Utahns have the good fortune, compared to other states, of being ruled by a legislature which is only in session 45 calendar days per year (excluding infrequent and brief interim sessions). This part time status significantly reduces the harm that could otherwise be done by full time career politicians. (Ahem.)
But a lot can be done in 45 days, and Utah’s legislature being only part-time does not mean that liberty is never violated in this state. The opposite is true, and there is much that needs to be done to correct it. The laws in Utah are indeed “mutable” (constantly changing), and often in a direction inimical to individual liberty.
This is seen most easily in our Legislation Tracker, where we sift through the hundreds of proposed bills being proposed in the legislature and highlight the ones that strongly support or oppose liberty. At the time of this writing, there are 38 ranked bills, 30 of which the Libertas Institute opposes because they violate life, liberty, or property. That’s not a very good track record for this session so far.
A sign in the office belonging to the Speaker of the (Utah) House of Representatives, Becky Lockhart, states: “Never underestimate the power of stupid people in a large group.” This power, the not-so-proverbial “tyranny of the majority,” is one which year after year, decade after decade, has methodically and increasingly been used to violate, and not protect, the liberty of individuals governed by the “large group” of politicians.
It is for that very reason that Tucker noted that one’s life, liberty, and property are not safe when the legislature is in session—the very people who in theory should be securing individual rights are the ones who actively violate them. Our billboard will be on display along I-15 for the next two months, standing as a reminder of the legislative threat to liberty that will exist for the next several weeks.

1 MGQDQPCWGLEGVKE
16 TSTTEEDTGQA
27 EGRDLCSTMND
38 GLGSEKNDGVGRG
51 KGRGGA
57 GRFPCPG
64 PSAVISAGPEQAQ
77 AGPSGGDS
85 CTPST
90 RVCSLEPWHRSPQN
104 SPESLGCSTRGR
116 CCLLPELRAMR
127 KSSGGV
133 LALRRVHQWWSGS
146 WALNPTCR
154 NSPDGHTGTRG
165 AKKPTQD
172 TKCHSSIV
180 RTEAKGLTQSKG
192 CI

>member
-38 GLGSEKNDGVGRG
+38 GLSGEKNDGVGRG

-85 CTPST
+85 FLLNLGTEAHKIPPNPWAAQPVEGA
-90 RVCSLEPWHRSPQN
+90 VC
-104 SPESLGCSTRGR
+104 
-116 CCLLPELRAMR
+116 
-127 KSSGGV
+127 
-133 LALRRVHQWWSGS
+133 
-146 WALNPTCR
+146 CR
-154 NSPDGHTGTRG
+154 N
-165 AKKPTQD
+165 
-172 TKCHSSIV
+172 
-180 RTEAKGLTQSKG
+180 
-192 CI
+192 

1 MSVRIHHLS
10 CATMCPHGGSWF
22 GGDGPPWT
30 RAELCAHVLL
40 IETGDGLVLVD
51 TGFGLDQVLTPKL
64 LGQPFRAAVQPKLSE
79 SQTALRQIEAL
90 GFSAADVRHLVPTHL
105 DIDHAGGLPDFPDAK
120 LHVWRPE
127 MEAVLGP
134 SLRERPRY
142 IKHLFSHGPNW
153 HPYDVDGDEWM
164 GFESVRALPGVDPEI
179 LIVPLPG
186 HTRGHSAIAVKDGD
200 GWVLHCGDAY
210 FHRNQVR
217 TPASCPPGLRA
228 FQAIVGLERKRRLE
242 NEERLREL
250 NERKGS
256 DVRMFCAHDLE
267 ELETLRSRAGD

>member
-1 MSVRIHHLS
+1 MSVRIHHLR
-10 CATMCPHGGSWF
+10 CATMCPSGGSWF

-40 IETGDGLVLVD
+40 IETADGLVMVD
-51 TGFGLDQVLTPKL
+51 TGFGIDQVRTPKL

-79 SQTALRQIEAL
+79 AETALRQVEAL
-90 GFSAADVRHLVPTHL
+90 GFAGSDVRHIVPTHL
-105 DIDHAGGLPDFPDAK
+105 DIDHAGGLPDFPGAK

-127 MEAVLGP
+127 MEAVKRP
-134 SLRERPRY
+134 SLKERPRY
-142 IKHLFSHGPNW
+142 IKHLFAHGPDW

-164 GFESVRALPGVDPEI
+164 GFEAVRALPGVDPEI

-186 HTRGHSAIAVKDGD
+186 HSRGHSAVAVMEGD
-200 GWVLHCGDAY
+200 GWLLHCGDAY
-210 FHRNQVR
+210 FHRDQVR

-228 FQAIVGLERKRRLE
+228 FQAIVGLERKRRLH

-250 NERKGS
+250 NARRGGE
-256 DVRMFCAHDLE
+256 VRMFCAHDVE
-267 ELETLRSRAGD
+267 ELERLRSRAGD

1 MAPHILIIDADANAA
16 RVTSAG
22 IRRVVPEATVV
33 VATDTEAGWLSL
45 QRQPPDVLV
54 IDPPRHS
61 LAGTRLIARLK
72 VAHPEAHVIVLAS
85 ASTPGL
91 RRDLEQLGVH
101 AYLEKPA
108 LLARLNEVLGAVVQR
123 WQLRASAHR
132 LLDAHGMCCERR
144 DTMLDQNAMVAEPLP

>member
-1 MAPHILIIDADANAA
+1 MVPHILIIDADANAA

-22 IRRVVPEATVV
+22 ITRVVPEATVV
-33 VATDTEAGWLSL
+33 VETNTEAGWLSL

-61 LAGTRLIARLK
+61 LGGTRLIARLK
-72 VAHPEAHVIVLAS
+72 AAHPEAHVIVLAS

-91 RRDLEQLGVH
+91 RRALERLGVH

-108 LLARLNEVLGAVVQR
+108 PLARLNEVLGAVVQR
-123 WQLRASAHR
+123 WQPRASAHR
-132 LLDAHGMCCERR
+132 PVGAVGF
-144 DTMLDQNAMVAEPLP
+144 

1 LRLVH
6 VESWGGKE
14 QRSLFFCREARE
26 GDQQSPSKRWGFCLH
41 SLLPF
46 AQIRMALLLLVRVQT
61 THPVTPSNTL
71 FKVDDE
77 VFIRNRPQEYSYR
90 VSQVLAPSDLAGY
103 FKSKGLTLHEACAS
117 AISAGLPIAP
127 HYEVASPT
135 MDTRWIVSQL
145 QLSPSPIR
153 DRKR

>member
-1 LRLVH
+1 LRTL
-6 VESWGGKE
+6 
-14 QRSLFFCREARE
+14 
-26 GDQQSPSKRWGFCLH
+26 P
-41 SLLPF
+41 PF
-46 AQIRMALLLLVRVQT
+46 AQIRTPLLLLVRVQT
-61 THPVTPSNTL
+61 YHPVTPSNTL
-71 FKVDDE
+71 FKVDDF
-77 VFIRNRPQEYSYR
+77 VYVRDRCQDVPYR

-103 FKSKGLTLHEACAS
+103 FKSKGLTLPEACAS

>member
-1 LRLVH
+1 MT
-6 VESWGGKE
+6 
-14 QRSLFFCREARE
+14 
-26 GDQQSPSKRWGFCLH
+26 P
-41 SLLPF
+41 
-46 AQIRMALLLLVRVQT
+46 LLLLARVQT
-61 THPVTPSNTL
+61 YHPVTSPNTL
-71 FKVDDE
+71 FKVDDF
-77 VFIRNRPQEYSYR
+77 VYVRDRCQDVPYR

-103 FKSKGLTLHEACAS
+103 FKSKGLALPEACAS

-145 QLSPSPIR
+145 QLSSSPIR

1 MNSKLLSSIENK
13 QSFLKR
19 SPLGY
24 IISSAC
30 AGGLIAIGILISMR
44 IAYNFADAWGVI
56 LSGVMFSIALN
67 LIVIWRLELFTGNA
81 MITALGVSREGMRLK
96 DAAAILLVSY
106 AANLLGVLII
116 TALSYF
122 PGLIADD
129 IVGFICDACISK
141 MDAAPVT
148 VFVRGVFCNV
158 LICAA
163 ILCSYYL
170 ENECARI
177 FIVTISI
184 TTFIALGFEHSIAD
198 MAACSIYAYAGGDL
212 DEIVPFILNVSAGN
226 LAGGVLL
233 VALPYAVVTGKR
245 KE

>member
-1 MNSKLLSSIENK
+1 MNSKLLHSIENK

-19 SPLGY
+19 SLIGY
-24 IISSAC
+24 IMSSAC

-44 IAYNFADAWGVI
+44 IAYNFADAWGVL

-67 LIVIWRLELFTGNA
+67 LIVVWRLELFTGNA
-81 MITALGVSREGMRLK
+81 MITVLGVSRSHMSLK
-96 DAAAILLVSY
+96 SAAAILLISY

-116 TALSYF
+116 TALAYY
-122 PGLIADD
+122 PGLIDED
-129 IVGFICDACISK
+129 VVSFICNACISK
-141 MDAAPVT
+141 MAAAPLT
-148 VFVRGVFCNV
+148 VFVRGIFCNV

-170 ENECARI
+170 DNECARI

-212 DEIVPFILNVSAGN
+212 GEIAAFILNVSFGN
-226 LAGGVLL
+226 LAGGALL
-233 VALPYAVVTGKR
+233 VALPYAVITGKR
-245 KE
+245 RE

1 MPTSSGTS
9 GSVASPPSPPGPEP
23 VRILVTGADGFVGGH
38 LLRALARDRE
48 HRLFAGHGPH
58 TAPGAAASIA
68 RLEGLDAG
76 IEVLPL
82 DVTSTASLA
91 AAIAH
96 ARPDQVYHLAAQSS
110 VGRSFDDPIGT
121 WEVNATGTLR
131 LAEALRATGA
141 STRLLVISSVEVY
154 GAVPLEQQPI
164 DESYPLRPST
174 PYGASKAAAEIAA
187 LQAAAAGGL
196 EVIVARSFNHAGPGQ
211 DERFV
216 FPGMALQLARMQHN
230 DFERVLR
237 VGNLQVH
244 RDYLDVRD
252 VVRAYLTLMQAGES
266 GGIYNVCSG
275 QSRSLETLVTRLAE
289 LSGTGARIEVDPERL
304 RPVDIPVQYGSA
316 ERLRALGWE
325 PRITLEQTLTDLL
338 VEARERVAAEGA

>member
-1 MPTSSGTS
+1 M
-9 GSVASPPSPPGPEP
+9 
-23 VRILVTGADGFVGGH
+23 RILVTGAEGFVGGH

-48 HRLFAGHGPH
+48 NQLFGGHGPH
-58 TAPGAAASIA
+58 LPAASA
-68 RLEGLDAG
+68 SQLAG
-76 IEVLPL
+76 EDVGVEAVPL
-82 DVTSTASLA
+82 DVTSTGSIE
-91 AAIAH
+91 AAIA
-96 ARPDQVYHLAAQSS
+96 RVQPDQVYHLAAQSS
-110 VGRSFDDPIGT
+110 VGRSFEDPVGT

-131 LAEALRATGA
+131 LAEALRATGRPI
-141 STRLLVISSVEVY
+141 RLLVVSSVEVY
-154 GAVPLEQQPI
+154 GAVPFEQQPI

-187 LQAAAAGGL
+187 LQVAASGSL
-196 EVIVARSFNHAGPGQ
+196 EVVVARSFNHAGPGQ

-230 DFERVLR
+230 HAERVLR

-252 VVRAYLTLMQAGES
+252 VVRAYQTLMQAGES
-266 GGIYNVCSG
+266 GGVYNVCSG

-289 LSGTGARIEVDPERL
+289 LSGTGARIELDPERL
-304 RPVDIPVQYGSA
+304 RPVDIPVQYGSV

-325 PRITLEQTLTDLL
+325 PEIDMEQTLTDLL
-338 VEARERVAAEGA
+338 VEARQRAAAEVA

Utah’s legislature has an incredible opportunity to assert individual rights and to uphold the Federal Constitution this year! It comes by way of House Bill 76.
If you have not heard about this bill yet, then be excited — be very, very excited! This bill radically helps assert the Second Amendment in the State of Utah, along with Article I Section 6 of Utah’s own Constitution. It is definitely a step in the right direction.
HB76, proposed by State Representative John Mathis, is a remarkable step in solidifying the “constitutional carry” of firearms in Utah, basically doing away with the State’s current requirement to obtain a permit to conceal carry. This means that adults over the age of 21 who would currently qualify for a Concealed Firearms Permit (CFP) would be legally allowed their Constitutional right to conceal carry without having to first obtain the government’s permission.
Senator Stuart Reid has sponsored SB39, titled “Parental Responsibility for Sex Education Training,” which requires the state of Utah to develop and promote materials for parents to teach their kids the “birds and the bees.” If this isn’t a prime example of big government doing what it shouldn’t, we don’t know what is.
It’s common sense that, as the bill’s title says, parents have the responsibility to teach their children about what sex is. That hardly offers any justification for the government to force taxpayers to cough up money to fund the development and promotion of sex education materials. If some parents are perceived to be failing in this responsibility, then private organizations—churches, non-profit groups, parental support institutions—should be encouraged to help provide materials.